Previous Challenge Entry (Level 4 – Masters)
Topic: ALL TALK, NO ACTION (01/10/19)
TITLE: Watching Through a Window
By Betty Castleberry
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I allowed him to pack his own bag as I always did, tucking in the items he forgot when he finished. He always remembered to pack a few toys, but usually forgot his underwear and toothbrush, seemingly unnecessary items to a six year old boy. The blanket he’d had since infancy, with a smiling brown puppy on it, also always made it into his bag. Although he wouldn’t admit it now, the blanket gave him comfort.
I watched as he settled himself on the window seat, looking out to the road. “Cody,” I said gently. “You have almost an hour to wait. Don’t you want to go play for a while?”
“No. I want to see Dad drive up. He said we’re going to the movies.”
He shifted on the window seat. “Dad said we could go to the park tomorrow. There’s a big slide there. It’s like as big as the world.”
Smiling, I said, “Well, maybe not quite that big.”
“But it’s huge. Then we’re gonna get a hamburger and a milkshake. He's gonna show me how to play his new video game, too. That car one.”
My ex-husband Stuart had every other weekend visits with our son. I crossed my fingers, hoping he would come. In the six months since our divorce, there had been two times he never came to pick Cody up. It would be fine with me if I had Cody all to myself, but he idolized his father. I hated to see him disappointed. "Lord," I prayed silently, "please let Stuart show up. Lay upon his heart how he mustn’t disappoint our son again."
Cody continued to chatter. "I don't know if it's gonna be a scary movie or not, but I'm big enough to see a scary movie. We're probably gonna get pizza, too, and he said I could get extra cheese. But not mushrooms. I hate those."
I studied his face. He had big brown eyes framed by long silky lashes and a smattering of freckles across his nose. His bottom two front teeth were missing. He was a beautiful child.
Reaching for my latest crochet project, I sat where I could see him. He busied himself running a little toy car across the window seat.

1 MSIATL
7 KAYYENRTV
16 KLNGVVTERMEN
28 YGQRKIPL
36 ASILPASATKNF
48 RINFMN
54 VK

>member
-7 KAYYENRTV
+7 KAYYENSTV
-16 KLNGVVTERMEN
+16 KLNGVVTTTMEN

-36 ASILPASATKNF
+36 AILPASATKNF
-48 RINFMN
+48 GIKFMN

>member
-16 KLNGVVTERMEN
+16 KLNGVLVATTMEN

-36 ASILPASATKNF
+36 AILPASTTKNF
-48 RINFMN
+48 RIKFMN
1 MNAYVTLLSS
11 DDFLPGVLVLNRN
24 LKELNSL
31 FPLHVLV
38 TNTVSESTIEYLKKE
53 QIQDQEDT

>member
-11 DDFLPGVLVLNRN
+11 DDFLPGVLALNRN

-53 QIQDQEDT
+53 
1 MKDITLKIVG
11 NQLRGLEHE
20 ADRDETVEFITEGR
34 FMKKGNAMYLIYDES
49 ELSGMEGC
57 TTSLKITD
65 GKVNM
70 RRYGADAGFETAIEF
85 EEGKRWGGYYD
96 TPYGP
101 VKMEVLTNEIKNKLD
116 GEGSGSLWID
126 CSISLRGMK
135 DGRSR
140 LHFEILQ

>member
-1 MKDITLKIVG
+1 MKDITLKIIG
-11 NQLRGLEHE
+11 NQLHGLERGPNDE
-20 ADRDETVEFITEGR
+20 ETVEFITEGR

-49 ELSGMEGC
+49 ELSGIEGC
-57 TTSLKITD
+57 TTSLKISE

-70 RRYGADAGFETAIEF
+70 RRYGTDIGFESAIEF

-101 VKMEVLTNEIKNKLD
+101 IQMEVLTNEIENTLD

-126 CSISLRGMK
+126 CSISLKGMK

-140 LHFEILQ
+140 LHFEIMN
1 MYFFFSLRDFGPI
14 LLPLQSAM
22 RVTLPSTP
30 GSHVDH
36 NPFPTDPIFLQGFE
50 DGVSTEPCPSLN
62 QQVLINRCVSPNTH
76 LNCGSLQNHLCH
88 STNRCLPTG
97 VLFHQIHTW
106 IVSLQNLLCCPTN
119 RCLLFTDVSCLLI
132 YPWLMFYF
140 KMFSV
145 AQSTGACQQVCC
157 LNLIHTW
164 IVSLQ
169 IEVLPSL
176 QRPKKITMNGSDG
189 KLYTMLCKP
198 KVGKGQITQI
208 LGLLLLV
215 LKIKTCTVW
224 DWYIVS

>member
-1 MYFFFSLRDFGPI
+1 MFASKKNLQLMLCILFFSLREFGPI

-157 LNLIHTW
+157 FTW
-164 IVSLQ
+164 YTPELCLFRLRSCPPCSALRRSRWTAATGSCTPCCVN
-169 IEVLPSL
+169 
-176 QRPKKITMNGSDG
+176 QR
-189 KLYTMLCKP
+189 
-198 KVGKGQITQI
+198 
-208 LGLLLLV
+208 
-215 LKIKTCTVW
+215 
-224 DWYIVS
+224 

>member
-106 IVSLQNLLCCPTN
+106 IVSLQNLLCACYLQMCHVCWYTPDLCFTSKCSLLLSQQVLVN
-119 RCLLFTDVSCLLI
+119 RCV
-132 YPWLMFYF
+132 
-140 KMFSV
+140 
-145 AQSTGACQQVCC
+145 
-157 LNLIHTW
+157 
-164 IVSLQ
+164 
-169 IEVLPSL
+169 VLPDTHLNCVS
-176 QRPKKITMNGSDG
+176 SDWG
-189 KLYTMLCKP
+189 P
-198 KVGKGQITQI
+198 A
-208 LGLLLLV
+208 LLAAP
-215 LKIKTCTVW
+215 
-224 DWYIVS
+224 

When it was fifteen minutes past time for his father to arrive, I texted him. "Where are you? Cody's waiting."
A few minutes later, I received a brief reply. "Sorry, Katy. Detained at work."
I knew Stuart's job rarely, if ever, made him late. A sinking feeling started in the pit of my stomach. Cody waited exceedingly patiently for a little boy.
When another twenty minutes had passed, I said, "I'm going to make some macaroni and cheese. You're going to have to help me eat it."
"No, Mom. Dad said we'd get pizza, remember?"
I headed to the kitchen. "It'll be an appetizer. Besides, I'm hungry."
In a few minutes, my son had joined me in the kitchen. "He'll knock when he gets here, won't he?"
"Cody," I said, spooning mac n cheese onto his plate, "It’s possible your dad isn’t coming and I don't want you to be too disappointed if he doesn't come. You know he's missed before."
"I know, but he was busy. He told me. He'll be here ‘cause he made plans for us." My son shoveled in a big spoonful of mac n cheese. "Know what? Dad said we might even go to the zoo. I want to see the snakes."
I reached over and wiped cheese off his chin. "I don't like snakes much, but I'm glad you do."
When we had finished, I sent Stuart another text. "If you aren't coming, at least let us know." After several minutes, there was still no reply.
Cody ran back to the window seat. I snapped his picture with my phone and sent one last text to Stuart along with the photo. "This is what he's been doing for the last two hours. I hope you're on your way."
While I waited for the reply that probably wasn't coming, I stole a glance at my son. He reached into his bag, pulled out his blanket, and gathered it up under his chin. Then he rested his forehead against the window, straining to see out into the creeping darkness.
1 John 3:18 My little children, let us not love in word, neither in tongue; but in deed and truth.
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